Under the current Wesnoth licensing setup, I'm pretty sure that I can make a game like that and distribute it for free without an issue. All distribution is under terms of GPL, so there aren't special rights that I need to have to do it.
Yes, we would absolutely want to support usages like this.

Under my proposed licensing model I don't see how this would be a problem. The only problem you could possibly come up against is if you wanted to sell the game and wanted to include some of the NC assets. In this case, well, you could probably take the effort to re-do the NC assets. Or you could probably arrange a simple deal where you give Wesnoth, Inc a small share of your revenue from sales in exchange for licensing of those assets. This would enable us to funnel more art back for better commissions etc.
iceiceice wrote: Now, the words "Battle for Wesnoth" have been trademarked. So probably, I can't use those words in the title of the game.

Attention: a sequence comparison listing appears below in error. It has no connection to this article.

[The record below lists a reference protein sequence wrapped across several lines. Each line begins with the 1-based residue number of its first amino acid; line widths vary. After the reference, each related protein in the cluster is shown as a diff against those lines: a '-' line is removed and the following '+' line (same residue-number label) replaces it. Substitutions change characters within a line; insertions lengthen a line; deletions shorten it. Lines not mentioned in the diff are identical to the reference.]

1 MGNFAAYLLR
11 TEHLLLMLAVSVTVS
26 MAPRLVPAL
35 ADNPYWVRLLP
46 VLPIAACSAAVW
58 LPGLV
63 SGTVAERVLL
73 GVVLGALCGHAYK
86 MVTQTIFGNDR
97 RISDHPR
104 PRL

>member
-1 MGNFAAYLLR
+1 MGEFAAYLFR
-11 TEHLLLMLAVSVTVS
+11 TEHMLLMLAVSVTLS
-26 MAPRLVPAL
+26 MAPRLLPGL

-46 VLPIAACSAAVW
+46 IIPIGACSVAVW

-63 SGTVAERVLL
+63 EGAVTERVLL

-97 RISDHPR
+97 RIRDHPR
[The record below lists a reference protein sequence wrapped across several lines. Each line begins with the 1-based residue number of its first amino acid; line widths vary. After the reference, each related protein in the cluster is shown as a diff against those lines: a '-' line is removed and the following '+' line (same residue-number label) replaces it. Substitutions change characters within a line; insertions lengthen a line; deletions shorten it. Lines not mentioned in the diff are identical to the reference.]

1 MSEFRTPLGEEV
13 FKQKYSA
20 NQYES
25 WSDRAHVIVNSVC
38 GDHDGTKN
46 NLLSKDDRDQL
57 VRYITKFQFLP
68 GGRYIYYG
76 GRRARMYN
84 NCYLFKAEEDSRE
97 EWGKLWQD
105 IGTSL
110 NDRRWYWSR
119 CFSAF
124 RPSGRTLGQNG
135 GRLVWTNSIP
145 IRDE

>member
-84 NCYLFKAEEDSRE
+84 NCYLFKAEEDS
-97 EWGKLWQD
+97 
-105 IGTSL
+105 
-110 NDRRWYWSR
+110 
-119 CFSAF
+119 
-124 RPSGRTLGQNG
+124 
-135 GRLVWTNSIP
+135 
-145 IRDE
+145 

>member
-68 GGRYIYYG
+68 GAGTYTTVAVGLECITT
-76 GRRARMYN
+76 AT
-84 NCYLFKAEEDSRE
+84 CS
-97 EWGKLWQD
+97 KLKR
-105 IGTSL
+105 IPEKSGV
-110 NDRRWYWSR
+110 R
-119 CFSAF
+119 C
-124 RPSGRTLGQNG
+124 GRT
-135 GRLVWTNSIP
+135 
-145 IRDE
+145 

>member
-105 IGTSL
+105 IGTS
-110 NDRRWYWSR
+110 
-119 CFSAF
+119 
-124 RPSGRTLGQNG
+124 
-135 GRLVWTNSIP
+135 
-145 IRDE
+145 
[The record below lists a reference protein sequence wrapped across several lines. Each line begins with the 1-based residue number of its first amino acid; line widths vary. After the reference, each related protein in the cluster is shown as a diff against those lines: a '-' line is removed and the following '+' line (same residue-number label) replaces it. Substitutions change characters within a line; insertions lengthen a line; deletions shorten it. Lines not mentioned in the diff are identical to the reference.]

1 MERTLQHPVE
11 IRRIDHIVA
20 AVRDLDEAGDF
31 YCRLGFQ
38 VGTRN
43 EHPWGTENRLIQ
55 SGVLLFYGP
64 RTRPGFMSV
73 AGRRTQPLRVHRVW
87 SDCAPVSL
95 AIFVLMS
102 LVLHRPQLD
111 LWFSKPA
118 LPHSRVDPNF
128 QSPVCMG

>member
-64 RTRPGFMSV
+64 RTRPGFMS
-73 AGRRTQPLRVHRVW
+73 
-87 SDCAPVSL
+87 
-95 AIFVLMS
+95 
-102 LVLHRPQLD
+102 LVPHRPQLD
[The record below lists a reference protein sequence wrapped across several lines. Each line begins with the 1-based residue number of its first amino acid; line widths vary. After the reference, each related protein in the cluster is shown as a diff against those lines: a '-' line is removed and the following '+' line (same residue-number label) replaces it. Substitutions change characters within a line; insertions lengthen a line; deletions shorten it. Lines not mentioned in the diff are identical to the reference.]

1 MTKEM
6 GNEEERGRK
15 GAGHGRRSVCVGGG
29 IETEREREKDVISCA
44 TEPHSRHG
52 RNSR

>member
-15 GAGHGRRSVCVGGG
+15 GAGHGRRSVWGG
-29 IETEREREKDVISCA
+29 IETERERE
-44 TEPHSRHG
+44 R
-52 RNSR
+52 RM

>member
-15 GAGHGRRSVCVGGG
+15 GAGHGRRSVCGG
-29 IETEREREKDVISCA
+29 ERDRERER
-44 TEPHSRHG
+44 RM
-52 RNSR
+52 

We will license any reasonable use of the word "Wesnoth" without problem. We would love to expand the Wesnoth universe with more games. We specifically won't allow someone to start profiting by selling a substantially unchanged version of the game on a store such as the app store or Steam.
iceiceice wrote: There was a guy who made a free game called "Heroes of Wesnoth": https://launchpad.net/heroesofwesnoth
I guess that there was no trademark at that time. (Also it was mentioned here: viewtopic.php?f=6&t=26343)
I think that's great. No problem with it.
iceiceice wrote: Is "Wesnoth spin-off" still going to be allowed / encouraged after these changes to the project structure? Or would you consider a game titled "Heroes of Wesnoth" to be a trademark violation?
It will absolutely be allowed and encouraged.
iceiceice wrote: From my point of view, as a programmer, the arrangement you describe seems unattractive in that, I'm spending free time to help create a game / game engine technology, but at the end, basically you own the assets and I have only a limited right to them myself.
Okay. So what licensing model do you think would work best?

Do you think we should have a licensing model where we can distribute our work on Steam/App Store/etc? (even for sale to generate a revenue stream). Or do you think this is a goal we should abandon and rely on direct download to PC's? What goals do you think we should have for our licensing and how should we achieve them?